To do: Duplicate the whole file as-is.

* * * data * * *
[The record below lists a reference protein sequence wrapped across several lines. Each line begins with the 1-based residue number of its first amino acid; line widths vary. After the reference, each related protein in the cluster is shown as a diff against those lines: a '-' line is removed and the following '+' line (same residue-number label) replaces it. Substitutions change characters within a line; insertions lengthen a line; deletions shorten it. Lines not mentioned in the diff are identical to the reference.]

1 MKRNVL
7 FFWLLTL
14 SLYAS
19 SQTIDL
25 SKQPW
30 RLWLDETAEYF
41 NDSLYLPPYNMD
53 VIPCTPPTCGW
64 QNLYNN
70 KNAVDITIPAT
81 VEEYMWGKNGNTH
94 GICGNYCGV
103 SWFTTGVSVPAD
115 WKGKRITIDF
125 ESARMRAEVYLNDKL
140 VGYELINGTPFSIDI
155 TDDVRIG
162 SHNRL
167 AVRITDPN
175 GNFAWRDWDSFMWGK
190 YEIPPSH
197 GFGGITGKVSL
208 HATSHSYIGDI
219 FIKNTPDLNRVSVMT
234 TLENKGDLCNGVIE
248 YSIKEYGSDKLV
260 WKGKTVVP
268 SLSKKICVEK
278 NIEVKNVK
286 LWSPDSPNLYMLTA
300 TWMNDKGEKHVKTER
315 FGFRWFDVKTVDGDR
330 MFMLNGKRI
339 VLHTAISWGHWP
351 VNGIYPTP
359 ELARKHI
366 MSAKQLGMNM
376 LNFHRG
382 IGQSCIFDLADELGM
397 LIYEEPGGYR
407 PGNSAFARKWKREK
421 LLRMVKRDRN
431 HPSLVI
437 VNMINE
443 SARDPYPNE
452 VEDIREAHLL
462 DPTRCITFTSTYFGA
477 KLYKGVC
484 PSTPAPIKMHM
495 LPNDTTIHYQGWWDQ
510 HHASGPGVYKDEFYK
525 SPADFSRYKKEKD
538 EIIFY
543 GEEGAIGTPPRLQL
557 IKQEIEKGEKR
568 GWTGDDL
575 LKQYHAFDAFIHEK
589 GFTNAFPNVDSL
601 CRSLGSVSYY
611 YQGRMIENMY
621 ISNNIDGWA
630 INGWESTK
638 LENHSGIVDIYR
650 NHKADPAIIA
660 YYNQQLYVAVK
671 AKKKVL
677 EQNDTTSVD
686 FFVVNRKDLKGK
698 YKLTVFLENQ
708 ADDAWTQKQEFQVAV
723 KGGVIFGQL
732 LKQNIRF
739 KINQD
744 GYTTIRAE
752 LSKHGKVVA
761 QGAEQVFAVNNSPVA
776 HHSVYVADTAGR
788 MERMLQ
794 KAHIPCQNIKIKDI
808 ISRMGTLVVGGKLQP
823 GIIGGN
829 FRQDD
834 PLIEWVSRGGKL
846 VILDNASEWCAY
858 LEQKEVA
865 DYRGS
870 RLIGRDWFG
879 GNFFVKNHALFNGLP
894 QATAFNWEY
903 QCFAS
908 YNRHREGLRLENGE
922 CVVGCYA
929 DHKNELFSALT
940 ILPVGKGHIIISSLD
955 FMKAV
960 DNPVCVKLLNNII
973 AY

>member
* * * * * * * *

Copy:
[The record below lists a reference protein sequence wrapped across several lines. Each line begins with the 1-based residue number of its first amino acid; line widths vary. After the reference, each related protein in the cluster is shown as a diff against those lines: a '-' line is removed and the following '+' line (same residue-number label) replaces it. Substitutions change characters within a line; insertions lengthen a line; deletions shorten it. Lines not mentioned in the diff are identical to the reference.]

1 MKRNVL
7 FFWLLTL
14 SLYAS
19 SQTIDL
25 SKQPW
30 RLWLDETAEYF
41 NDSLYLPPYNMD
53 VIPCTPPTCGW
64 QNLYNN
70 KNAVDITIPAT
81 VEEYMWGKNGNTH
94 GICGNYCGV
103 SWFTTGVSVPAD
115 WKGKRITIDF
125 ESARMRAEVYLNDKL
140 VGYELINGTPFSIDI
155 TDDVRIG
162 SHNRL
167 AVRITDPN
175 GNFAWRDWDSFMWGK
190 YEIPPSH
197 GFGGITGKVSL
208 HATSHSYIGDI
219 FIKNTPDLNRVSVMT
234 TLENKGDLCNGVIE
248 YSIKEYGSDKLV
260 WKGKTVVP
268 SLSKKICVEK
278 NIEVKNVK
286 LWSPDSPNLYMLTA
300 TWMNDKGEKHVKTER
315 FGFRWFDVKTVDGDR
330 MFMLNGKRI
339 VLHTAISWGHWP
351 VNGIYPTP
359 ELARKHI
366 MSAKQLGMNM
376 LNFHRG
382 IGQSCIFDLADELGM
397 LIYEEPGGYR
407 PGNSAFARKWKREK
421 LLRMVKRDRN
431 HPSLVI
437 VNMINE
443 SARDPYPNE
452 VEDIREAHLL
462 DPTRCITFTSTYFGA
477 KLYKGVC
484 PSTPAPIKMHM
495 LPNDTTIHYQGWWDQ
510 HHASGPGVYKDEFYK
525 SPADFSRYKKEKD
538 EIIFY
543 GEEGAIGTPPRLQL
557 IKQEIEKGEKR
568 GWTGDDL
575 LKQYHAFDAFIHEK
589 GFTNAFPNVDSL
601 CRSLGSVSYY
611 YQGRMIENMY
621 ISNNIDGWA
630 INGWESTK
638 LENHSGIVDIYR
650 NHKADPAIIA
660 YYNQQLYVAVK
671 AKKKVL
677 EQNDTTSVD
686 FFVVNRKDLKGK
698 YKLTVFLENQ
708 ADDAWTQKQEFQVAV
723 KGGVIFGQL
732 LKQNIRF
739 KINQD
744 GYTTIRAE
752 LSKHGKVVA
761 QGAEQVFAVNNSPVA
776 HHSVYVADTAGR
788 MERMLQ
794 KAHIPCQNIKIKDI
808 ISRMGTLVVGGKLQP
823 GIIGGN
829 FRQDD
834 PLIEWVSRGGKL
846 VILDNASEWCAY
858 LEQKEVA
865 DYRGS
870 RLIGRDWFG
879 GNFFVKNHALFNGLP
894 QATAFNWEY
903 QCFAS
908 YNRHREGLRLENGE
922 CVVGCYA
929 DHKNELFSALT
940 ILPVGKGHIIISSLD
955 FMKAV
960 DNPVCVKLLNNII
973 AY

>member